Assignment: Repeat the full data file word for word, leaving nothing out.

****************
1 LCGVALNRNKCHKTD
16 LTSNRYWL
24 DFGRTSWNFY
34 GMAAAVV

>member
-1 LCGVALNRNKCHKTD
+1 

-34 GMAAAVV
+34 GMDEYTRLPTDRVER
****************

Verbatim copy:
1 LCGVALNRNKCHKTD
16 LTSNRYWL
24 DFGRTSWNFY
34 GMAAAVV

>member
-1 LCGVALNRNKCHKTD
+1 

-34 GMAAAVV
+34 GMDEYTRLPTDRVER